Chinese dissident artist Ai Weiwei is to present his work as a commentary on design and what it reveals about our changing values in a new exhibition at the Design Museum in London next year.
Titled Ai Weiwei: Making Sense, the exhibition will draw on the artist’s “fascination with historical Chinese artefacts, placing their traditional craftsmanship in dialogue with the more recent history of demolition and urban development in China”.
Some of his most important works will be displayed alongside collections of objects that have never been seen before.
The exhibition, which runs from April 7 to July 30, will also feature new commissions.
The artist, best known for working on the design of Beijing’s Olympic stadium and filling the Tate Modern’s Turbine Hall with hand-crafted, porcelain sunflower seeds in 2010, is an outspoken critic of China’s human rights record.
Other exhibitions announced as part of the Design Museum’s 2023 programme include The Offbeat Sari, which will “unravel” the numerous forms of the garment, demonstrating it to be “a metaphor for the layered and complex definitions of India today”.
Curated by Priya Khanchandani, the museum’s head of curatorial and interpretation, the exhibition will bring together, on loan, dozens of the “finest saris of our time from designers, wearers and craftspeople in India”.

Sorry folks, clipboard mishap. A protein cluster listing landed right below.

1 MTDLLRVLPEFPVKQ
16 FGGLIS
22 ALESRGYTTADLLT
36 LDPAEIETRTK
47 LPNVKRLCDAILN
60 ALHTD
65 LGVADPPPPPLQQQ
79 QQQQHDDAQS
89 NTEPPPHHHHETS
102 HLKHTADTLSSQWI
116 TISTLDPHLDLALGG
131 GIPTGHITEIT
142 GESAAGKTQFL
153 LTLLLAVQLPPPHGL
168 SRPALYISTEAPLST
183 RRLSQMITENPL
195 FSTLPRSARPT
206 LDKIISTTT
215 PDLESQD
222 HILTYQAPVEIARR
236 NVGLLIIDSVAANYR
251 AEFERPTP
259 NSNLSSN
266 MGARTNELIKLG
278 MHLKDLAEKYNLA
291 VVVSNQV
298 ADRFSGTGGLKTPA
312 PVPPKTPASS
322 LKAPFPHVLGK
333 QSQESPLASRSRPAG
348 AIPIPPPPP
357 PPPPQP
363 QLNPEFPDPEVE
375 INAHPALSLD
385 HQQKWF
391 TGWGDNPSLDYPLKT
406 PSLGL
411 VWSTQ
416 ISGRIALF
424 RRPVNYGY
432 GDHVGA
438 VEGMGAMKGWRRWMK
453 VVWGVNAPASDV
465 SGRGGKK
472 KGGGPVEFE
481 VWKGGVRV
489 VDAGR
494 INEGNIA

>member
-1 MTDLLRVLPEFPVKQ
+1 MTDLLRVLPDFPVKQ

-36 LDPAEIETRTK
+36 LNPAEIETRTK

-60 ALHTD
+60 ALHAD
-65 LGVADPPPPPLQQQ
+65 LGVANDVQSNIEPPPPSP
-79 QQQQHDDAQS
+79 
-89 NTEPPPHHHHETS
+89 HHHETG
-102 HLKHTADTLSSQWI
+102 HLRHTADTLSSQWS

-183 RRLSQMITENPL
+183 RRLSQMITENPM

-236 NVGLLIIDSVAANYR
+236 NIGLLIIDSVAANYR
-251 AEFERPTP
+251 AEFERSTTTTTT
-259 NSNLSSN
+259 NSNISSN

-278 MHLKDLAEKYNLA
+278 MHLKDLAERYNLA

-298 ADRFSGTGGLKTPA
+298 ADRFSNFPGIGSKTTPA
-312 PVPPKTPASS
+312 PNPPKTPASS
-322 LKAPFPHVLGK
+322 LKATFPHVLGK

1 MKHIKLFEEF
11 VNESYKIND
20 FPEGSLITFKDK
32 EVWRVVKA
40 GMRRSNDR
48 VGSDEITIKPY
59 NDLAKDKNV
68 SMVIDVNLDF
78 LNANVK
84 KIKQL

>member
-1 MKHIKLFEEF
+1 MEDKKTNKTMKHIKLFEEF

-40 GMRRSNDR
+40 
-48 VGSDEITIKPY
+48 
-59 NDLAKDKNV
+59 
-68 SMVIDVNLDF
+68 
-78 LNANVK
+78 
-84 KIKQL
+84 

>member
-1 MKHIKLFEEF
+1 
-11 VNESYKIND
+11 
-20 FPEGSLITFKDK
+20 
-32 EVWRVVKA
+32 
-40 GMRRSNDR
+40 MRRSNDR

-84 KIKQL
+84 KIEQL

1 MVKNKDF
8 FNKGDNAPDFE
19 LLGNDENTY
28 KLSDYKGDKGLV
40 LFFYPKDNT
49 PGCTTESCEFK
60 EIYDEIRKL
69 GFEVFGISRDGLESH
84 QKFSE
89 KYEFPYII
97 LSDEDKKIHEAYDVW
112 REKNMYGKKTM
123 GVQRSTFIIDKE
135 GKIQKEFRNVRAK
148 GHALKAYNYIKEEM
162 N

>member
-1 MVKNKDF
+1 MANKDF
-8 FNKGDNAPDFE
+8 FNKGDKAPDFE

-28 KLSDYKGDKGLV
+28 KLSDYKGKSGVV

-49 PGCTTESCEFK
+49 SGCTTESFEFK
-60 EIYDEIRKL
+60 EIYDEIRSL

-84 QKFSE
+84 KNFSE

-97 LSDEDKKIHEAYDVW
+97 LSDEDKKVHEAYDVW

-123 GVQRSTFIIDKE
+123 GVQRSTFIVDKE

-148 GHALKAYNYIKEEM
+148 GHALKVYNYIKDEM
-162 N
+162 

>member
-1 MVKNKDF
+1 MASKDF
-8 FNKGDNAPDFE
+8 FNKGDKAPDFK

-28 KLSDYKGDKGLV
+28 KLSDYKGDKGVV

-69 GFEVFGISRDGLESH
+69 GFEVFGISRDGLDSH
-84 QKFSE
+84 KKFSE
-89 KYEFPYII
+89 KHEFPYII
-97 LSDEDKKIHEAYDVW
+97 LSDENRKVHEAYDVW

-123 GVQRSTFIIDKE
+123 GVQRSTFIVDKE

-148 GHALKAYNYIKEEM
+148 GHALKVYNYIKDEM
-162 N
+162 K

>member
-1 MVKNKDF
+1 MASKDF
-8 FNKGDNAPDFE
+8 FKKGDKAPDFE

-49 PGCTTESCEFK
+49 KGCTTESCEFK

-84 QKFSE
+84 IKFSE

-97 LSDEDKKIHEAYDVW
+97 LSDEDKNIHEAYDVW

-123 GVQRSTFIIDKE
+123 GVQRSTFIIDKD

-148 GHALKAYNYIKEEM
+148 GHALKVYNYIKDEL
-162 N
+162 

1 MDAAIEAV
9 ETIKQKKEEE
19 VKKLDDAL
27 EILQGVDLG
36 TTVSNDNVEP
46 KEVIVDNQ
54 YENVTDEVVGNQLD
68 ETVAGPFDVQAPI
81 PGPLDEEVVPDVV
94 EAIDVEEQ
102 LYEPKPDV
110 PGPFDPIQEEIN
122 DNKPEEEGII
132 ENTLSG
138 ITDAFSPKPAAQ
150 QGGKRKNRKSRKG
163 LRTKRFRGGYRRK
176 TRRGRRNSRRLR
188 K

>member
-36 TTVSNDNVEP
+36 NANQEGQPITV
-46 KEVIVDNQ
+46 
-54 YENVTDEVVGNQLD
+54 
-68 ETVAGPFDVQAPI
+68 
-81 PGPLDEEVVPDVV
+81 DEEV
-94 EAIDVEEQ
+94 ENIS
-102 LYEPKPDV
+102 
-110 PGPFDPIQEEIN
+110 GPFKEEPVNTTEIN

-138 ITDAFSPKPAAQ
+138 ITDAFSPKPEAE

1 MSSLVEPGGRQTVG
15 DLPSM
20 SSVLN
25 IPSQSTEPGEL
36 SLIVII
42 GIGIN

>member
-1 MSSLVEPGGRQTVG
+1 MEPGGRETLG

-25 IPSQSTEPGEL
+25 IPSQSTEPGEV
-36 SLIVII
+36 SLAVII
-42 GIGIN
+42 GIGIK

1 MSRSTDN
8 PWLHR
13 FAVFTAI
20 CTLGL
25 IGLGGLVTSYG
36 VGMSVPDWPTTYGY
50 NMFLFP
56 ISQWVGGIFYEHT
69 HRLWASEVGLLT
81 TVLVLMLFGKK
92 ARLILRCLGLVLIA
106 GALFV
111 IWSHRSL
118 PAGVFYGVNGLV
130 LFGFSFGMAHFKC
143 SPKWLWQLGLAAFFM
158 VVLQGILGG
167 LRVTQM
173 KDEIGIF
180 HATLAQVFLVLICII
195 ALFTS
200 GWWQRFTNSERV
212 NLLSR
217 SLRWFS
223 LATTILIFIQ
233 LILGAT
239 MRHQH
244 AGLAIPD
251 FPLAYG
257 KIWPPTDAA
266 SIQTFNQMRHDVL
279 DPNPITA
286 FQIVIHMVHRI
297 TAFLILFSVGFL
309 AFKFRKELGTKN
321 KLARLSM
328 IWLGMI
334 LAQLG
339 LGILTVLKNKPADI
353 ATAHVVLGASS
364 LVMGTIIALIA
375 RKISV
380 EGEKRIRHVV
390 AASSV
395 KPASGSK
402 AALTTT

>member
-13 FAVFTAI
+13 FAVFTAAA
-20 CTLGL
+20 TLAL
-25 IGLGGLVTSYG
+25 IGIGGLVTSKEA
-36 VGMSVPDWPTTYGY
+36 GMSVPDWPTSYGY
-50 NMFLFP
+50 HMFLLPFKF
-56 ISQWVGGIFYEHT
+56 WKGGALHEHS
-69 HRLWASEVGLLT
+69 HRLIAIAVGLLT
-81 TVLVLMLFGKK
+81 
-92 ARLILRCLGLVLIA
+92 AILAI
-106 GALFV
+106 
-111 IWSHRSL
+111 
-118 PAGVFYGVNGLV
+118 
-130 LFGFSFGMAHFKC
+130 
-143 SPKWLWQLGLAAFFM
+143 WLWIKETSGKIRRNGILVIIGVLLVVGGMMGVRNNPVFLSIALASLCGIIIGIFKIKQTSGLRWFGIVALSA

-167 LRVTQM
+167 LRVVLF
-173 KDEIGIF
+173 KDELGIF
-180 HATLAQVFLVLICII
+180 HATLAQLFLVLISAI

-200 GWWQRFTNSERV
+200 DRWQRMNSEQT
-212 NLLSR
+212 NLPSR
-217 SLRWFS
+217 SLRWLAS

Also announced is Skateboard, an exhibition which will map the design evolution of the skateboard from the 1950s to today.
Design Museum director and chief executive Tim Marlow said: “With saris, skateboards and a spellbinding show by Ai Weiwei, 2023 is going to be one of the most ground-breaking of years in recent memory at the Design Museum.
“As the world’s leading museum of contemporary design, we are uniquely placed to explore these compelling global stories which highlight the sometimes playful but invariably decisive role of design in so many aspects of our lives.
“We’re delighted that Ai Weiwei will present his first major design-focused exhibition here at the Design Museum.
“He is clearly one of the most important artists in the world, but his practice also profoundly embraces design and architecture, and the cultural and political impact of his work will resonate in very different ways throughout this collaborative landmark exhibition.”